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Using the candidate gene approach, Morrison et al. first reported an association of noncoding region polymorphisms in the vitamin D receptor (VDR) gene with a serum bone turnover marker, osteocalcin.(36) Subsequently, polymorphisms of this gene were found to be in linkage with bone density in a twin study.(37) It was shown further in an association analysis that higher lumbar spine BMD was associated with the Bsm-1 b allele, and the association was codominant such that subjects with bb genotype had higher lumbar spine BMD than Bb subjects, who had higher BMD than subjects with BB genotype. Genotype errors later identified suggest a weaker effect.(38) Although one twin study showed an association but not linkage of the VDR polymorphisms with bone density, another larger study found neither association nor linkage between the VDR polymorphisms and bone mass in their twin population.(39,40) A range of carefully performed population studies has found an association or no association, some even in the opposite direction (of effect) to the original reports.(41) Although some of the differences could be attributed to small sample sizes, the overall result indicates a significant effect but weaker than originally suggested.(42,43)

By using the same candidate-gene approach, other genes with similar size effects for allelic differences have been identified: genes for collagen Iα1 and receptors for estrogen, calcitonin, interleukin-6, and interleukin-1 as well as genes for HS-glycoprotein, transforming growth factor β1 (TGF-β1), and apoliprotein E.(44–55) However, like the situation with the VDR studies, subsequent studies also have yielded contradictory results.(56) It is important to recognize that an association could be found because the genetic marker is not within the etiological gene, but rather may only be in linkage disequilibrium with an allele from another nearby genetic locus with the trait-causing allele. Importantly, any observed association may be caused by a random, artifact of population admixture, with dominating founder effects.(57)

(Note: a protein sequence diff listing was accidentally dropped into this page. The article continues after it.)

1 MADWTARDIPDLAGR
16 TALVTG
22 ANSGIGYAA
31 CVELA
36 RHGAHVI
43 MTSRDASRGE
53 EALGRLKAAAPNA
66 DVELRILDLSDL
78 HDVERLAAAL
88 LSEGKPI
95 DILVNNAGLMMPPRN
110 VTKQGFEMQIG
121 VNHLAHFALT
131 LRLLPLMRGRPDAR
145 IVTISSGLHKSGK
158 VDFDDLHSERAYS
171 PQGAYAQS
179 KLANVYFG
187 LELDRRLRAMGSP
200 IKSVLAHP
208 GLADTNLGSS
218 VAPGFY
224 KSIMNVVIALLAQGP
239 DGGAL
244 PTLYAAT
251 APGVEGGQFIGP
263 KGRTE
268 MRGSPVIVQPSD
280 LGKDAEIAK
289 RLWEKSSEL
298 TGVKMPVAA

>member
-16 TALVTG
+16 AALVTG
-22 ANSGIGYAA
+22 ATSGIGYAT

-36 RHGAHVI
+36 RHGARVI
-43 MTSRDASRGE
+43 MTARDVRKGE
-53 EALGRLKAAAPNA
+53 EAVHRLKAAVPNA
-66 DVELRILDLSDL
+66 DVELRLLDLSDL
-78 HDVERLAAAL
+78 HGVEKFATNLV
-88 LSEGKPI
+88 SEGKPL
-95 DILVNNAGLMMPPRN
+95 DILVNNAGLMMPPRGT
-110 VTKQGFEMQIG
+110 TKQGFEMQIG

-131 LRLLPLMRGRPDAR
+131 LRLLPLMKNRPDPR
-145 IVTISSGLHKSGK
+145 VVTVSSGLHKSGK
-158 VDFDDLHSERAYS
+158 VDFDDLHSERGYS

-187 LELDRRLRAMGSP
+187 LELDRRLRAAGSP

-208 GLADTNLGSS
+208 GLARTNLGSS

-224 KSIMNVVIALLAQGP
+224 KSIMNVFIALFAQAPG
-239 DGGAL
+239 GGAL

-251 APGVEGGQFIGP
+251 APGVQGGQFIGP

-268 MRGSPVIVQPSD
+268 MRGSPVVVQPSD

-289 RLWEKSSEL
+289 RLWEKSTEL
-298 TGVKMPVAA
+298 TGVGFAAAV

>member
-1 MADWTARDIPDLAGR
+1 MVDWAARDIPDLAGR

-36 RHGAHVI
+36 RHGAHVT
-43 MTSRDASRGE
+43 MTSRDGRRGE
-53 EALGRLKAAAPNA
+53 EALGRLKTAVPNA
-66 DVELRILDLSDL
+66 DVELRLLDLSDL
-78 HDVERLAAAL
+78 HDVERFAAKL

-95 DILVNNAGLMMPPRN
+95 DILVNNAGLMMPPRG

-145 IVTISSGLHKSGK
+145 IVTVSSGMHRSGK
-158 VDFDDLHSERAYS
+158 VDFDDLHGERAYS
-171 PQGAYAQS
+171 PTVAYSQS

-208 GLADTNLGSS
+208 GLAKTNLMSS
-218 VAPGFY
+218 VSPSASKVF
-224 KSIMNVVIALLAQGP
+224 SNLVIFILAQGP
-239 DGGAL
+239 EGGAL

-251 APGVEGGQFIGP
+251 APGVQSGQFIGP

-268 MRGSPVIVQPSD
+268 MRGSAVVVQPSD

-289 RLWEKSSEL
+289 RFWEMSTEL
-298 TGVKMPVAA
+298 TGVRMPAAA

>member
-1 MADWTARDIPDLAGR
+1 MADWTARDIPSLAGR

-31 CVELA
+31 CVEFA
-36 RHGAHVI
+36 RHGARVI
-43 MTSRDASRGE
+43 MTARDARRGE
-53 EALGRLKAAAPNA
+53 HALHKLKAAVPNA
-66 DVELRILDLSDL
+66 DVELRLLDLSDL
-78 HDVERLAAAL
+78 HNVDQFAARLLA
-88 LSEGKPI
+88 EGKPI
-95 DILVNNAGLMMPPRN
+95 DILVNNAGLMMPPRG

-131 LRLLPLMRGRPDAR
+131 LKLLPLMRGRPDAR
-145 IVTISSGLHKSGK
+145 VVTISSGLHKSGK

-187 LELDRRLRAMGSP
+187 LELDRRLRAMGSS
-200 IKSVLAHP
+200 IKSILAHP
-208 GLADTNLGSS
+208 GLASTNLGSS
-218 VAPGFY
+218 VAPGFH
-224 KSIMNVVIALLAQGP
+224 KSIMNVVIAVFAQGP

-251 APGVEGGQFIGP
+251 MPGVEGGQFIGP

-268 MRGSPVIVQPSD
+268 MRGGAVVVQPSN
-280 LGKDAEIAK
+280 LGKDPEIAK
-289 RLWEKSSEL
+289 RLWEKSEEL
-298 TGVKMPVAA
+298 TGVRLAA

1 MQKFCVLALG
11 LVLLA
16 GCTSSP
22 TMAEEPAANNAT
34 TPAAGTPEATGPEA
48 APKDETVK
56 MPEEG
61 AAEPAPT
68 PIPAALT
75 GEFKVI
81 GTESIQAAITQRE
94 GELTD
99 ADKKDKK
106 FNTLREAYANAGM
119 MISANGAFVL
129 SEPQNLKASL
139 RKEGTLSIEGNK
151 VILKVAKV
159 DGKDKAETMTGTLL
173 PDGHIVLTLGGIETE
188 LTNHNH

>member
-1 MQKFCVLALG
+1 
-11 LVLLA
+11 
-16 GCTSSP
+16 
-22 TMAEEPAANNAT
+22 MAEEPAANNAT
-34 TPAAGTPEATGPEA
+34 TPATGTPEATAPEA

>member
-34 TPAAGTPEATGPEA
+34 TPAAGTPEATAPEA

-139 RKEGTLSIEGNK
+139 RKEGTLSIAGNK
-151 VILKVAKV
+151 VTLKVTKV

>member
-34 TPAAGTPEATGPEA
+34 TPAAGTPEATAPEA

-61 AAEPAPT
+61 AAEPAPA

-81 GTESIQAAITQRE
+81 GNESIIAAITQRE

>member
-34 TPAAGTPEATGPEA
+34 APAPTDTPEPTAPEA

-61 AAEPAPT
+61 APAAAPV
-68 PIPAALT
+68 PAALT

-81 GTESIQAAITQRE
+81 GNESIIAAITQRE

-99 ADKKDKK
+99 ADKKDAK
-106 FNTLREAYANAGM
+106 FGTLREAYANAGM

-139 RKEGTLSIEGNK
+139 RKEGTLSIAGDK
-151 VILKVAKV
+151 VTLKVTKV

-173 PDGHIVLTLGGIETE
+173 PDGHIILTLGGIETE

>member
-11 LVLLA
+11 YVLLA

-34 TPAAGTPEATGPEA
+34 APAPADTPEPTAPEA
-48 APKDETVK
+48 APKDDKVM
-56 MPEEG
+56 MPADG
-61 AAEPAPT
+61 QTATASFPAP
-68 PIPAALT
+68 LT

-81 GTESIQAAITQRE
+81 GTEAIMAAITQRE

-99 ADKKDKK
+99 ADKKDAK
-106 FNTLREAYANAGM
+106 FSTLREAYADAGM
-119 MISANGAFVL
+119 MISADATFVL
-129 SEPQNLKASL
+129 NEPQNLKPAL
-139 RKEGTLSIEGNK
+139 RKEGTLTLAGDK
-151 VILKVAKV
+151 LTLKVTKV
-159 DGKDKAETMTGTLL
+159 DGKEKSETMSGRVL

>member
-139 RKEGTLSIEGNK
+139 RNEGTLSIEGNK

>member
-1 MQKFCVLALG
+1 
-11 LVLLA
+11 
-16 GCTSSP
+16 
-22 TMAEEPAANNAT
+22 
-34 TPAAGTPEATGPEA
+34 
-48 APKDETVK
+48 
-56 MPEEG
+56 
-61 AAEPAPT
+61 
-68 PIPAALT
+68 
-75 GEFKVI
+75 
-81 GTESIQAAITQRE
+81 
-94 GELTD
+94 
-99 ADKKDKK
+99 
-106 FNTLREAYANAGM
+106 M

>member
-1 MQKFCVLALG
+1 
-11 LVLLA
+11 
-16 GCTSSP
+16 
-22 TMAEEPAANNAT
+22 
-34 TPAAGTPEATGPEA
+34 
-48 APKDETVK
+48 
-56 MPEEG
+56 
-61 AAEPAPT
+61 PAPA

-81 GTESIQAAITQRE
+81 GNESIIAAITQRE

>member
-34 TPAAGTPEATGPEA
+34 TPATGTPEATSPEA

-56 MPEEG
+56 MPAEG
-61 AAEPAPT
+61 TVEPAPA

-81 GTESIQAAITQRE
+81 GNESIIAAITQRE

Any genetic relationship observed could be modified by interaction of these genes with the genetic or environmental background. For instance, dietary calcium intake, a possible contributor to BMD, varies widely (up to 1000 mg/d) between Asian and white populations and between studies. This mechanism was examined in the studies of Ferrari et al. and Krall et al.(58,59) In the former study, subjects who were carriers of Bb genotype of the VDR responded to calcium intake, that is, no significant bone loss, whereas subjects with bb or BB experienced significant bone loss regardless of dietary calcium intake. In the second study, at low dietary calcium intake, subjects with BB genotype responded to calcium supplementation, whereas the bb or Bb subjects did not.(59) Importantly, many of these studies have been based on relatively small sample sizes and thus may not have sufficient power to detect a true association or to exclude one with reasonable confidence. Moreover, it is worth noting that almost all studies so far have been based on association, not linkage, analysis.